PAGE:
Kia Ora all, I’m Paul Bailey, Green Party spokesperson for Hawkes Bay and I’ve been thinking about the PCE’s interim report on fracking.
Dr Wright comes to the conclusion that the environmental risks associated with fracking can be managed effectively. However she puts a huge rider on this conclusion by stating “at this stage I cannot be confident that operational best practices are actually being implemented and enforced in this country.”
This brings into question all of the statements made by this government that fracking has been undertaken in Taranaki safely. If everything has been done honky dory and above board in the past, why does Dr Wright put such a strong rider on her conclusion?
On a local level, the interim reports gives a lot of food for thought for the HBRC. Thay have been fond of describing Taranaki as using best practice. In his 17th October report on staff visits to Taranaki Iain Maxwell (head of resource management) stated that “Staff believe that TRC operate a strong and robust process around the regulation of the oil and gas industry in their region”. One wonders what Dr Wright saw in Taranaki that our HBRC staff didn’t? It also seems to me that we should not be cutting and pasting regulations from Taranaki but developing them specifically for Hawkes Bay conditions.
Dr Wright also made three interim findings about government oversight and regulation.
The first of these is that the system is complex and fragmented. She said that unravelling the labyrinthine roles of different central government agencies, and the relevant responsibilities of regional and local government was a major exercise in itself. Such complexity works against open transparent government, and important issues can fall between the cracks. Personally I believe the oil companies like it this way as it leaves holes in the regulatory oversight big enough to drive a truck through.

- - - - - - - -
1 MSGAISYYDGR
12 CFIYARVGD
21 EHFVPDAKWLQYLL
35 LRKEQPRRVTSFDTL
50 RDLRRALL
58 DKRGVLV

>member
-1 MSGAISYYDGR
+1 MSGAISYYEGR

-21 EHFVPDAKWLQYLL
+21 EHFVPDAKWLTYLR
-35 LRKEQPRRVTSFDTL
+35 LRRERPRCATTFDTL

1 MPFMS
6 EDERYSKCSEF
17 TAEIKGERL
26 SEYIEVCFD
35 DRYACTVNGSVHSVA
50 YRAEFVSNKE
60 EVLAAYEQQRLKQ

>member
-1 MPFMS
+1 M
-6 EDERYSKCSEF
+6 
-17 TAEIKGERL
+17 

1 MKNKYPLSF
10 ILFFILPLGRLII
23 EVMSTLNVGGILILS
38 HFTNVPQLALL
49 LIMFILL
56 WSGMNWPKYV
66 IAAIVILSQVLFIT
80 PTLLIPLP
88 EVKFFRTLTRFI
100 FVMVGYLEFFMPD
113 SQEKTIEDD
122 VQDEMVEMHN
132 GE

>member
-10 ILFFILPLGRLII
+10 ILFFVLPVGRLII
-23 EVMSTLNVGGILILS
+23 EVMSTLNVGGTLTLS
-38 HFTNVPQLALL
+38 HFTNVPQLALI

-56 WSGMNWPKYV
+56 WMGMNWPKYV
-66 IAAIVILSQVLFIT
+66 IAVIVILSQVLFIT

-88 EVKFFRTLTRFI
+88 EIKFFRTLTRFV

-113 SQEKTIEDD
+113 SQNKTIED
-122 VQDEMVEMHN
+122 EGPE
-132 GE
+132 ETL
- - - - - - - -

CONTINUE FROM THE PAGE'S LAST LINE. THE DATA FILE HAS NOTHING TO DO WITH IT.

The second is that regulation may not be fit-for-purpose and that companies are perhaps being trusted rather too much to do ‘the right thing’. After all, what do you think happened at Pike River?
The third is that a ‘social licence’ for fracking has yet to be earned by the oil companies. They just don’t get that a substantial proportion of the population don’t trust them. Instead of trying to communicate they have a raft of dirty tactics that they have used throughout the world, over and over again. Why offer to pay for and arrange for regulators to visit Canada? Why not disclose exactly what’s in those chemicals? Why specifically ask for resource consents to be non-notified? This lack of social licence to operate really gets me, as it represents the oil companies inability to act with integrity. Setting taps on fire wasn’t my key moment in Gaslands, it was the farmer who said “these are grown men who just lie to you”.
Finally if you are a land owner you can lock the gates and refuse to sign access agreements. The oil companies could take you to court to enforce their rights under the Crown Minerals Act, but how do you think that would look in court to see a multinational corporation trampling over an individual farmers property rights? A great way to demonstrate you have a social licence to operate.
I am calling for a moratorium on fracking in the Hawkes Bay pending the release of the PCE’s final report (after all what harm is there in going slow and safe? the oil and gas is not going anywhere!)
Thanks for listening, I’m Paul Bailey, Green Party Spokesperson for Hawkes Bay